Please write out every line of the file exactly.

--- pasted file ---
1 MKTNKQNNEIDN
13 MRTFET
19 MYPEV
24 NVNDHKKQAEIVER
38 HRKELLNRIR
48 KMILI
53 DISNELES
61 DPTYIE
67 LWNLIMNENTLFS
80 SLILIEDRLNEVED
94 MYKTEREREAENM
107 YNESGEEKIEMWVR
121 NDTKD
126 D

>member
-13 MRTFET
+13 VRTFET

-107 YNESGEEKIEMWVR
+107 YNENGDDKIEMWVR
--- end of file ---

1 MKTNKQNNEIDN
13 MRTFET
19 MYPEV
24 NVNDHKKQAEIVER
38 HRKELLNRIR
48 KMILI
53 DISNELES
61 DPTYIE
67 LWNLIMNENTLFS
80 SLILIEDRLNEVED
94 MYKTEREREAENM
107 YNESGEEKIEMWVR
121 NDTKD
126 D

>member
-13 MRTFET
+13 VRTFET

-107 YNESGEEKIEMWVR
+107 YNENGDDKIEMWVR